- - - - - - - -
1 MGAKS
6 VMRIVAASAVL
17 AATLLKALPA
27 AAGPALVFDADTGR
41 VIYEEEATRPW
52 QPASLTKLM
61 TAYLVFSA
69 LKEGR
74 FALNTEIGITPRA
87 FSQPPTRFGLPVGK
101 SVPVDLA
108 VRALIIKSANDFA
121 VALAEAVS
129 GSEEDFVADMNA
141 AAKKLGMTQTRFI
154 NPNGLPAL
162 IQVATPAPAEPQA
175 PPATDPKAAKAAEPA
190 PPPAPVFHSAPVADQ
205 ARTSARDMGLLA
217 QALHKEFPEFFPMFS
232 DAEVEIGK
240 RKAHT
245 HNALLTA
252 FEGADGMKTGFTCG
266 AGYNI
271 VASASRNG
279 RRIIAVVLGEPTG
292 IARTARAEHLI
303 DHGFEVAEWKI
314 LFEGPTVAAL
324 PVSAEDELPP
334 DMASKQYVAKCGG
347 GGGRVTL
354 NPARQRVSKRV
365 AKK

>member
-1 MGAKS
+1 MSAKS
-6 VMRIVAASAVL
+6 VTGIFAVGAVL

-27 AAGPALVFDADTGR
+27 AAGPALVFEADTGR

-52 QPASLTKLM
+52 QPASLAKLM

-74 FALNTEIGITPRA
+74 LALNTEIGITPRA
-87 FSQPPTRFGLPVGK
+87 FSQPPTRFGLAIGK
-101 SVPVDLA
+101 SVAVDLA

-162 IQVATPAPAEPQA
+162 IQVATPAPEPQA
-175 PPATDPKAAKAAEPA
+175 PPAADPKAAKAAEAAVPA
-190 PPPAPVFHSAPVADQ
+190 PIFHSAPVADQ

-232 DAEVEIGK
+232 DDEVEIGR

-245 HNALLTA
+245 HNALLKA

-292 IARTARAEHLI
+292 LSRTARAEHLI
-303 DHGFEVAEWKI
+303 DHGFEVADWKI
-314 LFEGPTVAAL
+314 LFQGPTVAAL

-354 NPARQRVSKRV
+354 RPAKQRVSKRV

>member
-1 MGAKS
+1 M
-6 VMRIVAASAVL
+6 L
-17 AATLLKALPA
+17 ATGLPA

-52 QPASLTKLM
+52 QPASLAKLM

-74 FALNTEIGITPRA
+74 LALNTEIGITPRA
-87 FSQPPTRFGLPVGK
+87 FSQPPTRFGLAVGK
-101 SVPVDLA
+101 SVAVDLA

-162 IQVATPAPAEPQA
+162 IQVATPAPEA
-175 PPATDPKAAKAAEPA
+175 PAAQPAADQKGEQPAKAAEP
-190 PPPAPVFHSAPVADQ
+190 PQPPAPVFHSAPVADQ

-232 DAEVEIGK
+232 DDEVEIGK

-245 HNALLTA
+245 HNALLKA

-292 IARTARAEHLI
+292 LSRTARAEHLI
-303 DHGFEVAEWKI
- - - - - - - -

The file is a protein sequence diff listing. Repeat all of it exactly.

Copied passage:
1 MGAKS
6 VMRIVAASAVL
17 AATLLKALPA
27 AAGPALVFDADTGR
41 VIYEEEATRPW
52 QPASLTKLM
61 TAYLVFSA
69 LKEGR
74 FALNTEIGITPRA
87 FSQPPTRFGLPVGK
101 SVPVDLA
108 VRALIIKSANDFA
121 VALAEAVS
129 GSEEDFVADMNA
141 AAKKLGMTQTRFI
154 NPNGLPAL
162 IQVATPAPAEPQA
175 PPATDPKAAKAAEPA
190 PPPAPVFHSAPVADQ
205 ARTSARDMGLLA
217 QALHKEFPEFFPMFS
232 DAEVEIGK
240 RKAHT
245 HNALLTA
252 FEGADGMKTGFTCG
266 AGYNI
271 VASASRNG
279 RRIIAVVLGEPTG
292 IARTARAEHLI
303 DHGFEVAEWKI
314 LFEGPTVAAL
324 PVSAEDELPP
334 DMASKQYVAKCGG
347 GGGRVTL
354 NPARQRVSKRV
365 AKK

>member
-1 MGAKS
+1 MSAKS
-6 VMRIVAASAVL
+6 VTGIFAVGAVL

-27 AAGPALVFDADTGR
+27 AAGPALVFEADTGR

-52 QPASLTKLM
+52 QPASLAKLM

-74 FALNTEIGITPRA
+74 LALNTEIGITPRA
-87 FSQPPTRFGLPVGK
+87 FSQPPTRFGLAIGK
-101 SVPVDLA
+101 SVAVDLA

-162 IQVATPAPAEPQA
+162 IQVATPAPEPQA
-175 PPATDPKAAKAAEPA
+175 PPAADPKAAKAAEAAVPA
-190 PPPAPVFHSAPVADQ
+190 PIFHSAPVADQ

-232 DAEVEIGK
+232 DDEVEIGR

-245 HNALLTA
+245 HNALLKA

-292 IARTARAEHLI
+292 LSRTARAEHLI
-303 DHGFEVAEWKI
+303 DHGFEVADWKI
-314 LFEGPTVAAL
+314 LFQGPTVAAL

-354 NPARQRVSKRV
+354 RPAKQRVSKRV

>member
-1 MGAKS
+1 M
-6 VMRIVAASAVL
+6 L
-17 AATLLKALPA
+17 ATGLPA

-52 QPASLTKLM
+52 QPASLAKLM

-74 FALNTEIGITPRA
+74 LALNTEIGITPRA
-87 FSQPPTRFGLPVGK
+87 FSQPPTRFGLAVGK
-101 SVPVDLA
+101 SVAVDLA

-162 IQVATPAPAEPQA
+162 IQVATPAPEA
-175 PPATDPKAAKAAEPA
+175 PAAQPAADQKGEQPAKAAEP
-190 PPPAPVFHSAPVADQ
+190 PQPPAPVFHSAPVADQ

-232 DAEVEIGK
+232 DDEVEIGK

-245 HNALLTA
+245 HNALLKA

-292 IARTARAEHLI
+292 LSRTARAEHLI
-303 DHGFEVAEWKI